Huff Gets Second Shot At Arkansas, Jones

If there was just one play that junior SS <B>Michael Huff </B>could do over again from Arkansas' 38-28 upset over Texas last year, it would be... well, you know the one.

The Horns were poised to turn the tide against the upstart Razorbacks who had, to this point, outmuscled and out-executed the home team en route to a 28-14 lead. But now Texas had the visitors pinned deep at their own 3-yard line, staring at 3rd-and-30, late in the third quarter. The Horns went with a rarely used zone defense and dropped both safeties to keep from giving up the big play.

"We were in Cover Two and the slot receiver ran a short route," Huff recalled. "The number one receiver ran up the sideline, and I closed on (the) number two (receiver). They went to the deep man."

Loosely translated: busted coverage.

"Last year people were trying too hard to make plays," Huff said, "but I think that, on that one play, it was just my mistake."

That mistake left WR George Wilson streaking all-by-his-lonesome down the east sideline. QB Matt Jones sidestepped the rush and lofted the pigskin. By the time Huff and FS Dakarai Pearson hauled him down, Wilson had rumbled for 54 yards. Pearson would atone for the play, killing the drive on the first play of the fourth quarter by advancing a Jones' fumble 77 yards for the score. It what was indicative of the entire afternoon for the Horns, Cedric Washington returned the ensuing kickoff 57 yards to the Longhorn 36.

"We gave up too many big plays," Brown said. "We didn't tackle well but we had 40-something plays where they had less than three yards gained. It's just when they made a play, they made a huge play. They won the explosives, they won the turnovers, they won all three phases of the kicking game. And that's why they won the game."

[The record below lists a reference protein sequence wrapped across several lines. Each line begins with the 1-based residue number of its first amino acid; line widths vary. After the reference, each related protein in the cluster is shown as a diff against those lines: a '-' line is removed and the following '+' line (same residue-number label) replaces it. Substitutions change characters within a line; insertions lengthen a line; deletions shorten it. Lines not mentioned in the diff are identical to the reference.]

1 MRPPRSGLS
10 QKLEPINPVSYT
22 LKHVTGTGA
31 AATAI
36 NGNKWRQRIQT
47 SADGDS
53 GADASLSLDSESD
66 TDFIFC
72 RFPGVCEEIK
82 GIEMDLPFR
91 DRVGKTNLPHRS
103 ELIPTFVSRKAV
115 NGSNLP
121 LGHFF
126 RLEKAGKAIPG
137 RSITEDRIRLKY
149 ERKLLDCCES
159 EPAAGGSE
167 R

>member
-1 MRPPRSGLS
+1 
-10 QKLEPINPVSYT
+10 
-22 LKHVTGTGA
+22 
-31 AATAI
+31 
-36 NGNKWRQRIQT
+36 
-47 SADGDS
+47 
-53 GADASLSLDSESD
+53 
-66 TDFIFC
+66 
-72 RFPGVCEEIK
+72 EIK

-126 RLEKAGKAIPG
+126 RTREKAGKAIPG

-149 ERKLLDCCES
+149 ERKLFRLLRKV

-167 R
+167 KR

The upset of the then-No. 6 Longhorns snapped what would have been the nation's longest home winning streak by season's end.

"It was probably the worst feeling that I've had since I've been here," Huff said, "knowing that we could have won but that we didn't execute. It was my first home loss and that's what made it even worse."

More so than at any other position, defensive backs are exhorted to have short-term memories. In short, if you're toast on one play, you can still jam on another.

"Once the season got started, I just forgot about it," Huff said. "I just started focusing on the season."

Huff entered the fall as Texas' most versatile and highly-praised DB among coaches. He started all 13 games as a RS-freshman in 2002 at both SS and at corner. Huff now has 26 career starts following the North Texas game. Here's a stat you don't see every day: all four of Huff's career interceptions have been returned for TDs (including a 55-yarder against New Mexico State and a 27-yarder against Iowa State last season). That's a school record and one more return for TD ties the NCAA mark.

He would like nothing more than to set the new school standard at Arkansas Saturday, a program that actually recruited Huff as a future track star (100- and 200-meters). Then, he never gave them a serious look; now, the Hogs have Huff''s full attention.

"We need to go out there and prove that we can do the same thing to Arkansas that we did to North Texas," Huff said.

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